Monday, March 22, 2010

Realism by The Magnetic Fields

The Boston-based The Magnetic Fields are definitely on my radar. Headed by singer/songwriter Stephin Merritt, their newest album Realism, is a captivating and organic listening experience. Filled to the brim with strings (banjo, dobro, violin, and dulcimer to name a few), horns and “no-synths”, this album manages to transition from bitter and cynical at one moment, to innocent and wondrous at another.

Merritt has composed an album that is at many times sarcastic and hurt, but never lets it get entirely gloomy. The opening track You Must Be Out Of Your Mind, features the contrasting twang of a banjo with layered and post-sour romance vocals such as, “If you think you can leave the past behind, you must be out of your mind.” This frank and vaguely resentful feeling soon makes way for the track Interlude, sung with soft, child-like ruminations backed by a bell, string, and piano lullaby. Other, similarly fanciful tracks include The Dolls’ Tea Party and Painted Flower. Awaken from the dream to the honest and jovial We Are Having a Hootenanny, a blatantly silly but never-the-less enjoyable barnyard romp. It’s hard not to tap your foot along to similarly rambunctious and bizarre tracks including Everything Is One Big Christmas Tree and The Dada Polka.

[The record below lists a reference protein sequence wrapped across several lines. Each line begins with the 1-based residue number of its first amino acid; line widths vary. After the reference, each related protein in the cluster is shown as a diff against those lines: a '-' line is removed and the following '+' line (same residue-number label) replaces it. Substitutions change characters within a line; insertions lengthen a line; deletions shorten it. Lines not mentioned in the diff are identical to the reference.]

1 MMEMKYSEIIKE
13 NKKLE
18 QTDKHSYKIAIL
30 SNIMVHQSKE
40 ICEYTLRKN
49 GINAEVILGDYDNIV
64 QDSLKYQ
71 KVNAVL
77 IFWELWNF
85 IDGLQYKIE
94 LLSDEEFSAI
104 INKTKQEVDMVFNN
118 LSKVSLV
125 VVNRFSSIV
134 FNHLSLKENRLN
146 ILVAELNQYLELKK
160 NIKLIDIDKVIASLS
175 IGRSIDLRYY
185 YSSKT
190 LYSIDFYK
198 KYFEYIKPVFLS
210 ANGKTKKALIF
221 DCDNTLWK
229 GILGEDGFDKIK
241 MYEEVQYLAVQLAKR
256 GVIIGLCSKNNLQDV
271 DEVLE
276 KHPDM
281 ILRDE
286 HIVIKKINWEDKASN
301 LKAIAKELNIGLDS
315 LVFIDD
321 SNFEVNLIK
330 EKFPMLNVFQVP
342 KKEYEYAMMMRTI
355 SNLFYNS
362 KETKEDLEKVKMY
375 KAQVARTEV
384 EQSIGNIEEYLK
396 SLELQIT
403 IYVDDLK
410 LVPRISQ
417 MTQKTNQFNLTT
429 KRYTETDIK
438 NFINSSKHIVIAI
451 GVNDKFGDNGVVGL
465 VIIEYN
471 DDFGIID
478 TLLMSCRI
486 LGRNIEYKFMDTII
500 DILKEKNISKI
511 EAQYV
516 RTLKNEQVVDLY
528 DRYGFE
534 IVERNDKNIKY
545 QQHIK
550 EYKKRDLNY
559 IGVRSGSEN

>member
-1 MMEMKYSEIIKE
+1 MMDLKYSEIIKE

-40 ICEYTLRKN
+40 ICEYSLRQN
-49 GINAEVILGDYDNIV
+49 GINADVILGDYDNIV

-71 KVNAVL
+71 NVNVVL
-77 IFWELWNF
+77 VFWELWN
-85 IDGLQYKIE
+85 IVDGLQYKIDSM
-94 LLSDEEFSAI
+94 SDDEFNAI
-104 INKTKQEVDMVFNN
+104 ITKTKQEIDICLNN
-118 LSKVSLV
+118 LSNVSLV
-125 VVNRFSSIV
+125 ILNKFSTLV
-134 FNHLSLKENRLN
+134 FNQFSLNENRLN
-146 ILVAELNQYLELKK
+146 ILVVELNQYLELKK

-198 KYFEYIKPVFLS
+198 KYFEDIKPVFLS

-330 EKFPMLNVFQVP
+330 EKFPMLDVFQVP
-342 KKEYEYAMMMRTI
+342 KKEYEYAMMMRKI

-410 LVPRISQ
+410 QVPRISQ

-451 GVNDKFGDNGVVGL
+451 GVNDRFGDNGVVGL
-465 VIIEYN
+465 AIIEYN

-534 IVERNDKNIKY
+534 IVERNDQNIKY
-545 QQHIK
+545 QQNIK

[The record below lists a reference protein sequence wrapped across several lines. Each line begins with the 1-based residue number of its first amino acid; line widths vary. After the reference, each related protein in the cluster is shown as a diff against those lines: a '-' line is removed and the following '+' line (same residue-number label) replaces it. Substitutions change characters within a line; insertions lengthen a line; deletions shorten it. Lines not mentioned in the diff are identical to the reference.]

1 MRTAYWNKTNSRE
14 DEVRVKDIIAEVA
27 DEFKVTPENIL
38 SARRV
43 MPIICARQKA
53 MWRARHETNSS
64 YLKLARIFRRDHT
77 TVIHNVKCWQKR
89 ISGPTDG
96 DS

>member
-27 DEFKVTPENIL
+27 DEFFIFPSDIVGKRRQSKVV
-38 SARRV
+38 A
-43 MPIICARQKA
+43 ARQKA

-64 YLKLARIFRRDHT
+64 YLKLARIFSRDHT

Realism is like a raucous night out at the pub, followed by a whimsical waltz through a child’s fantasy world. Often sad, but never defeated, this collection of songs shows Merritt’s maturity as a musician and an individual. Each song’s tongue-in-cheek lyrical content, folksy arrangement, catchy melody, and refreshing lack of electronics, make this album a welcome addition to any indie/folk fan’s collection.

The Magnetic Fields kicked off their most recent tour in early February and will be touring the US and Europe until the end of March.


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